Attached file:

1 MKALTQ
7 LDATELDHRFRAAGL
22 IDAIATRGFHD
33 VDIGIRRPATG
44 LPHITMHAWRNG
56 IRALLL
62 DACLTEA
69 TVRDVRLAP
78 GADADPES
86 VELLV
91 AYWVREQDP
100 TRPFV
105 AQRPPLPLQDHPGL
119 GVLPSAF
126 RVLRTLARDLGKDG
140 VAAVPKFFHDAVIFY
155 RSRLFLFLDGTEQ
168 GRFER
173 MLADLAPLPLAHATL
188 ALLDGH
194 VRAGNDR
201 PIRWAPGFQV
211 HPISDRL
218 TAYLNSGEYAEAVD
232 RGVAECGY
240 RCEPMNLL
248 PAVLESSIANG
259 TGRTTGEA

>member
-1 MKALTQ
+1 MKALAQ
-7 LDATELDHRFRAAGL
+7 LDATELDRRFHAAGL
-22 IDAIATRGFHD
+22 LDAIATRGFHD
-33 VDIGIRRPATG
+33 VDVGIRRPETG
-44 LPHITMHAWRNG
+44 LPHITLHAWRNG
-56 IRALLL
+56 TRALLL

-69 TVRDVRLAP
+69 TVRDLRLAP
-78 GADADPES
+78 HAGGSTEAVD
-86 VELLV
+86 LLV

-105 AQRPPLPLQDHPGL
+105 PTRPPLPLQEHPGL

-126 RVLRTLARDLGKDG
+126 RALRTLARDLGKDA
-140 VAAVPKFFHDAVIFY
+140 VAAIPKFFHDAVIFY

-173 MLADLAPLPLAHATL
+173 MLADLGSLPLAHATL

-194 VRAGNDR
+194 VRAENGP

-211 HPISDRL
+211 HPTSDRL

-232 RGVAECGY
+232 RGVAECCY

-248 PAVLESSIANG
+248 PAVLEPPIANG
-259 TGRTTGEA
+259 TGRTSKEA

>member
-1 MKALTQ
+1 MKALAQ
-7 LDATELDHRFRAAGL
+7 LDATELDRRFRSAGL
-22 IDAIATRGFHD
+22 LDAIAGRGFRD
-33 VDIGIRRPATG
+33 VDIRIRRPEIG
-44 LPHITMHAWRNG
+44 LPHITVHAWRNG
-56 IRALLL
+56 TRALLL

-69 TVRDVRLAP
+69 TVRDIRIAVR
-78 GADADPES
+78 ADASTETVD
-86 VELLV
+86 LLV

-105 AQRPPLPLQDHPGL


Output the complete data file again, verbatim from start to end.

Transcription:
1 MKALTQ
7 LDATELDHRFRAAGL
22 IDAIATRGFHD
33 VDIGIRRPATG
44 LPHITMHAWRNG
56 IRALLL
62 DACLTEA
69 TVRDVRLAP
78 GADADPES
86 VELLV
91 AYWVREQDP
100 TRPFV
105 AQRPPLPLQDHPGL
119 GVLPSAF
126 RVLRTLARDLGKDG
140 VAAVPKFFHDAVIFY
155 RSRLFLFLDGTEQ
168 GRFER
173 MLADLAPLPLAHATL
188 ALLDGH
194 VRAGNDR
201 PIRWAPGFQV
211 HPISDRL
218 TAYLNSGEYAEAVD
232 RGVAECGY
240 RCEPMNLL
248 PAVLESSIANG
259 TGRTTGEA

>member
-1 MKALTQ
+1 MKALAQ
-7 LDATELDHRFRAAGL
+7 LDATELDRRFHAAGL
-22 IDAIATRGFHD
+22 LDAIATRGFHD
-33 VDIGIRRPATG
+33 VDVGIRRPETG
-44 LPHITMHAWRNG
+44 LPHITLHAWRNG
-56 IRALLL
+56 TRALLL

-69 TVRDVRLAP
+69 TVRDLRLAP
-78 GADADPES
+78 HAGGSTEAVD
-86 VELLV
+86 LLV

-105 AQRPPLPLQDHPGL
+105 PTRPPLPLQEHPGL

-126 RVLRTLARDLGKDG
+126 RALRTLARDLGKDA
-140 VAAVPKFFHDAVIFY
+140 VAAIPKFFHDAVIFY

-173 MLADLAPLPLAHATL
+173 MLADLGSLPLAHATL

-194 VRAGNDR
+194 VRAENGP

-211 HPISDRL
+211 HPTSDRL

-232 RGVAECGY
+232 RGVAECCY

-248 PAVLESSIANG
+248 PAVLEPPIANG
-259 TGRTTGEA
+259 TGRTSKEA

>member
-1 MKALTQ
+1 MKALAQ
-7 LDATELDHRFRAAGL
+7 LDATELDRRFRSAGL
-22 IDAIATRGFHD
+22 LDAIAGRGFRD
-33 VDIGIRRPATG
+33 VDIRIRRPEIG
-44 LPHITMHAWRNG
+44 LPHITVHAWRNG
-56 IRALLL
+56 TRALLL

-69 TVRDVRLAP
+69 TVRDIRIAVR
-78 GADADPES
+78 ADASTETVD
-86 VELLV
+86 LLV

-105 AQRPPLPLQDHPGL